I was in a local restaurant famous for flagrant, au courant flourishes but I couldn't locate a gastrique or foam anywhere on the laminated, new, one-page, placemat-like menu. Instead, there were poppers, pizza, burgers and fries. And lots of the stuff I eventually got arrived in biggie-sized portions.

I was in a local restaurant famous for flagrant, au courant flourishes but I couldn't locate a gastrique or foam anywhere on the laminated, new, one-page, placemat-like menu. Instead, there were poppers, pizza, burgers and fries. And lots of the stuff I eventually got arrived in biggie-sized portions.

Presentations were surprisingly straightforward and the sturdy main courses might best be described as unfussy, Sunday supper-style victuals. Most everything was whisked out a la carte, and rested relatively unembellished in its own casserole dish. No, I wasn't in fancy restaurant bizarro world, but almost ...welcome to Rosendales Modern Bistro.

Logo-wise, aesthetically and physically, this bistro is the lowercase, downscale and downstairs version of Rosendales.

You see, the celebrated chef is still conjuring the culinary magic he's built his national reputation on upstairs, but after a minor makeover of his Short North restaurant, the room down below is now devoted to fare clearly designed to be more accessible -both monetarily and conceptually.

What's the bottom line? All of the food I tried, I really liked -but it was more satisfying than exciting. Is that a problem? Not really, because for the price it's a fine deal, and besides, whenever I need a hit of that wow! factor, I can always get it for a bigger price upstairs.

Thus I welcome this new Rosendales addition, which positions itself between the chef's more tavern-oriented next-door Details and the room upstairs still serving his more refined, A-game stuff.

Refinement didn't pop to mind when I first scanned the appetizers, but I found them to be playful and fun to eat. So give the delicious quintet of Buffalo Shrimp ($9) a chance. They might not romance you but they'll hook you with their underlying blue cheese sauce spiked with chives and their fat, crackly, tempura-battered jackets drenched in zingy, pale-orange "wing" sauce.

More pale orange and buffalo stampeded through in Old School Bison Meatballs ($6.50), but it was golf-ball-sized meat orbs and a very smoky tomato/cream sauce plus an unexpected, Central-European-style touch of dill.

Baked Potato Poppers ($6.50) were more like potato skins - ungreasy and meaty spuds flecked with pancetta and visually mimicking halved boiled eggs, only sporting a velvety well of basil aioli for middle "targets." Like many brand new items on restaurant menus everywhere, they were understandably missing something - in this case, peppers.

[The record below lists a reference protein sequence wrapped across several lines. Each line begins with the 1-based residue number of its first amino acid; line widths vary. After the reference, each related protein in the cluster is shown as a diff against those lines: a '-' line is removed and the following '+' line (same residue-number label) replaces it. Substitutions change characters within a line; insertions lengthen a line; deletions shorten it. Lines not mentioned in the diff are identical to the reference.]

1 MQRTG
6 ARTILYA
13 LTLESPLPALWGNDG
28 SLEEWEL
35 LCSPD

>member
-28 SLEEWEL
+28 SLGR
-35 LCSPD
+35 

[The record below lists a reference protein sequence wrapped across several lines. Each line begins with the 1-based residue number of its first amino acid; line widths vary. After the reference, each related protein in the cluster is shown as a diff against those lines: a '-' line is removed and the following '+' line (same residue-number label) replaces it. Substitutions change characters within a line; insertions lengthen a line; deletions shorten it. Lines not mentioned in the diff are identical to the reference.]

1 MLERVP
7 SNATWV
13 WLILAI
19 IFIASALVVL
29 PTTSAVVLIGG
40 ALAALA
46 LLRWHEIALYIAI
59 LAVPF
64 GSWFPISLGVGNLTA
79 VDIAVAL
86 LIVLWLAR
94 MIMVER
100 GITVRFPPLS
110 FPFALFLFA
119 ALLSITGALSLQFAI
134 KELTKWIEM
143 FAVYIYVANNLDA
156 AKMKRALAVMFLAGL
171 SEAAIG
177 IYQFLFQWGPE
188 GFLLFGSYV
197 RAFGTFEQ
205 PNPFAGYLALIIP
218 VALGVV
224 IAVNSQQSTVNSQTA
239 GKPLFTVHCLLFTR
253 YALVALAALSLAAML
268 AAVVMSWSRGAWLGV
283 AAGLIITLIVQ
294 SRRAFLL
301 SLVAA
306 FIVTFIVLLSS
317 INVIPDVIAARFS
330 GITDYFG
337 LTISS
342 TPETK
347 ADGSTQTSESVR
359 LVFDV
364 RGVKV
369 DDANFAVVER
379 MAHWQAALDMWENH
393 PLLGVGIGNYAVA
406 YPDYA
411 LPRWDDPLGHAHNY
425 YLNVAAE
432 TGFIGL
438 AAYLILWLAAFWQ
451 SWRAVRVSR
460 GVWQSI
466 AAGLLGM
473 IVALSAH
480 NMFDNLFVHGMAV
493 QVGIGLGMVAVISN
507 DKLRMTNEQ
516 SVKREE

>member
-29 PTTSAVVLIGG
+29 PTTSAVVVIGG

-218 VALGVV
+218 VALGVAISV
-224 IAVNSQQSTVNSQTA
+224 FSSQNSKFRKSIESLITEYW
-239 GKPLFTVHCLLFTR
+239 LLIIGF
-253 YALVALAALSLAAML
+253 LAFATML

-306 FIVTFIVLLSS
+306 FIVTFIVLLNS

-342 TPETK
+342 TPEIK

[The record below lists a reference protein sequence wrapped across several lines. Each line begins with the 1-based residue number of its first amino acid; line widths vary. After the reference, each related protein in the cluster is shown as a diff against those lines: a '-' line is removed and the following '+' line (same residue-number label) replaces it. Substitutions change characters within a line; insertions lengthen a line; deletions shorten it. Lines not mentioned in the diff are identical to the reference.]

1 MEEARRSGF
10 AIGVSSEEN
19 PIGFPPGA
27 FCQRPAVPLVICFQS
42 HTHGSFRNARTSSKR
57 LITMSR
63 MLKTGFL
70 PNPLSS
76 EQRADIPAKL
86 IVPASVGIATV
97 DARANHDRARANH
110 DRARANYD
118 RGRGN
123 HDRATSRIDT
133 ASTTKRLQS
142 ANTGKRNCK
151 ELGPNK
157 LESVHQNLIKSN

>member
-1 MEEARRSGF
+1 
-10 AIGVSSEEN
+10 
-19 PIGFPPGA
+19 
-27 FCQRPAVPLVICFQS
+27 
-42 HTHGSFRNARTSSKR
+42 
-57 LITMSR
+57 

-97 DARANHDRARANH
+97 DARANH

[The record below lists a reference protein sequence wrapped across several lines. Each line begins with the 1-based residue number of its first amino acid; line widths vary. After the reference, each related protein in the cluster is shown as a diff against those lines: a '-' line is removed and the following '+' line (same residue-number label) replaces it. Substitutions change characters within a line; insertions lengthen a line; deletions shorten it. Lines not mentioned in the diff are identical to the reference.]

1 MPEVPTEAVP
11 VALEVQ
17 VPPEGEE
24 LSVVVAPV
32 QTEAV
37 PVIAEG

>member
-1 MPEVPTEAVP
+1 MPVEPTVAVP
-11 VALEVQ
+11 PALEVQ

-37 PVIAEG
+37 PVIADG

Simple is not a word I previously associated with Rosendales, but it's the only way to describe the lightly treated a-la-carte meats I tried. Witness the succulent Half Chicken with herbs ($14 - simply herby but without much evidence of its "Chablis Chicken Jus") and the perfectly roasted, big ol' bone-jutting, Flintstone-y Olive-Braised Lamb Shank ($19 - without much menu-described olive or rosemary flavors, but delicious and desirably unctuous nonetheless).

Thoroughly living up to its description and arriving in its namesake pan, the personal-sized Deep Dish Cast Iron Pizza ($10) was one of the few foods not served in a casserole. Constructed on a thick, puffy crust that was alluringly crispy on the edge and top, it had lots of rich tomato sauce, meaty chicken, bacon and - in seemingly pile-on stoner fashion -mozzarella and cheddar, ranch dressing, shredded lettuce and grape tomatoes. I thought the unlikely catch-all combo actually worked and I liked its BLT riffing, too.

I liked the Bistro Burger ($10) even more. It's a huge, fully loaded, towering sandwich on a very good, buttery toasted bun and it oozed juices and grilled beef flavor. This one immediately shoots to the top of the local burger group.

The built-to-share steakhouse-sized sides ($5) were uniformly excellent - try the buttery, al dente, pretty Market Vegetables, chunky Crushed Potatoes (with crunchy, frico-like cheese bits), addictive Polenta (with mascarpone and mushrooms) and especially the French Beans which, with smoked honey, tangerine slices and almonds, were sort of inspired.

Ditto for the pretty little parfait glass of key-lime-pie-like Lemon Curd dessert ($7) which was even further brightened by ginger ice cream.

With small touches like that, Rosendales Modern Bistro can inspire you to think freshly about your food, but mostly it'll get you rethinking what you thought you knew about Rosendales.